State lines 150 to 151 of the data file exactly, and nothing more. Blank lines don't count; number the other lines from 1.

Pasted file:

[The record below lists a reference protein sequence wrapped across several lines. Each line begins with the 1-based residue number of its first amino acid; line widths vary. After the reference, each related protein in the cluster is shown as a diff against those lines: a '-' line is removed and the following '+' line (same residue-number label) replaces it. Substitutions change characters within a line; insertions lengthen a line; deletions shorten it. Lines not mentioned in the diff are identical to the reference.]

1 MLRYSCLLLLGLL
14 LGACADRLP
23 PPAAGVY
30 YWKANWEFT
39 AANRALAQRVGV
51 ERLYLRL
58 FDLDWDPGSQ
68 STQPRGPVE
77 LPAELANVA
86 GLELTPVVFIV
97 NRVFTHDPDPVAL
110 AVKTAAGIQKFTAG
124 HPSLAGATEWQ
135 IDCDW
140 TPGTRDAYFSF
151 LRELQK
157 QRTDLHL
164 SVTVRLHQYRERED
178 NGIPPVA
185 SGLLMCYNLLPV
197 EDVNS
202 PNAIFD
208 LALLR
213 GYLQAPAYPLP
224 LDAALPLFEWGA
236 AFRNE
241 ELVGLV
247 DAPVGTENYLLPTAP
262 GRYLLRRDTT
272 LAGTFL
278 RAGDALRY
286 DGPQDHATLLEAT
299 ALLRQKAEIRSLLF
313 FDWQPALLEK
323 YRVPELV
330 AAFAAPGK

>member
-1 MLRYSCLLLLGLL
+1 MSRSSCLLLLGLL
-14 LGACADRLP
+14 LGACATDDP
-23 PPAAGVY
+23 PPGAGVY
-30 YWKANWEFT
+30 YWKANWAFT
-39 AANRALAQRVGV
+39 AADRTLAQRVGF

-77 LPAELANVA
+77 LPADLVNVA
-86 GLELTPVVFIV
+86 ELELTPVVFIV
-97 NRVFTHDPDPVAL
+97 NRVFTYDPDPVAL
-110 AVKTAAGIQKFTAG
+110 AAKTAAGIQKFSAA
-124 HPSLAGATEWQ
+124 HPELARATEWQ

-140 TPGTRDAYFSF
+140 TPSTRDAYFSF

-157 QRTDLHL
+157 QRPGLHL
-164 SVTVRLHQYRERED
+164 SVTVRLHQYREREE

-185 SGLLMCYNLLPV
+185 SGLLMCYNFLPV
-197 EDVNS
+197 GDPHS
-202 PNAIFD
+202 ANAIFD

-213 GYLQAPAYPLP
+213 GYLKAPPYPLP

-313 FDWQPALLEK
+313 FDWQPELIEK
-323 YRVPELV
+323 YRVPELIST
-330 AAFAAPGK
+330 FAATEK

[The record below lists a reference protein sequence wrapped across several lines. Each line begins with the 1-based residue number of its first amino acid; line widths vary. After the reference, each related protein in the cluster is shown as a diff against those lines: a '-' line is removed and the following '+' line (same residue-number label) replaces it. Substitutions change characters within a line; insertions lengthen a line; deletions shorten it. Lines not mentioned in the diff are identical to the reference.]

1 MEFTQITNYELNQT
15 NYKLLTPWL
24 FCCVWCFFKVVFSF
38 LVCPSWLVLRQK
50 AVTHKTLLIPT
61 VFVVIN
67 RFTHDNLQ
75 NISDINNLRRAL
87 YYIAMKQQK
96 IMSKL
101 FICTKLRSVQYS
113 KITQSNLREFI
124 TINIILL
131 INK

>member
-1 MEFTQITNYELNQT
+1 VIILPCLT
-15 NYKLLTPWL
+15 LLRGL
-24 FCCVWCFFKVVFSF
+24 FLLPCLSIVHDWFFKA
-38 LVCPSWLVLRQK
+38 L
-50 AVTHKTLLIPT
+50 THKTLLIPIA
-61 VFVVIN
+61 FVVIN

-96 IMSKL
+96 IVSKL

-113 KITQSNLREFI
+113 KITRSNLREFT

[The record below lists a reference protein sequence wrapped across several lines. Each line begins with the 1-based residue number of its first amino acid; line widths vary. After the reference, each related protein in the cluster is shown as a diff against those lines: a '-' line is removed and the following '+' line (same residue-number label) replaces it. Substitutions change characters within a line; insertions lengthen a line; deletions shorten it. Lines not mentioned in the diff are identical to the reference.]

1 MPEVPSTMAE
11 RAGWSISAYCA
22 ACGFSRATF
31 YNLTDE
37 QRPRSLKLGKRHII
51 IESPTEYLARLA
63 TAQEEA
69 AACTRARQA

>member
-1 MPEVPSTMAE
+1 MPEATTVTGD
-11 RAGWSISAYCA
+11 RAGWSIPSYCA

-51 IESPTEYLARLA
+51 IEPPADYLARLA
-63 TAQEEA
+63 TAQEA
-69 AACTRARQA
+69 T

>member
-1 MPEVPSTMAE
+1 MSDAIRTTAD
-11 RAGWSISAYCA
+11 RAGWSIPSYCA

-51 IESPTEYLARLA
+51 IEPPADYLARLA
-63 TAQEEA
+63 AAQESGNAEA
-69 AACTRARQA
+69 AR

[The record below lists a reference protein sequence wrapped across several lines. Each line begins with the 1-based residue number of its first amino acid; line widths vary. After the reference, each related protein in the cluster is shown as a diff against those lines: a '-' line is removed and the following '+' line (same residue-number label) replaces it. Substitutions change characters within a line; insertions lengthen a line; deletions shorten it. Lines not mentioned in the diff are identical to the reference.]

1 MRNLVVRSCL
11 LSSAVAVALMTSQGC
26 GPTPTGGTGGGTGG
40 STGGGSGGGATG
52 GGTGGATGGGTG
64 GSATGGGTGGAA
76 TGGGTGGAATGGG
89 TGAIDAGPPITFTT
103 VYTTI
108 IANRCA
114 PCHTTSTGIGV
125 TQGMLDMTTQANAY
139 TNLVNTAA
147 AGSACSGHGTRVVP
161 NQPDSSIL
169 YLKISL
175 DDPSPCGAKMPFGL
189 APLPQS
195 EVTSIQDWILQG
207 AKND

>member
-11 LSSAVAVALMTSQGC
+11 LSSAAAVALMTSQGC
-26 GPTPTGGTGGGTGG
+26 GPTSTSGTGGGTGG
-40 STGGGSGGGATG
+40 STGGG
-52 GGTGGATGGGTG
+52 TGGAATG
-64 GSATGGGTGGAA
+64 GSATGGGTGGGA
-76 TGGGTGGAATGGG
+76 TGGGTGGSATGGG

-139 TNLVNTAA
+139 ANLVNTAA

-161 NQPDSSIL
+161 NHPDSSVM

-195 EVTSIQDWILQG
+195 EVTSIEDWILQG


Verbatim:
89 TGAIDAGPPITFTT
103 VYTTI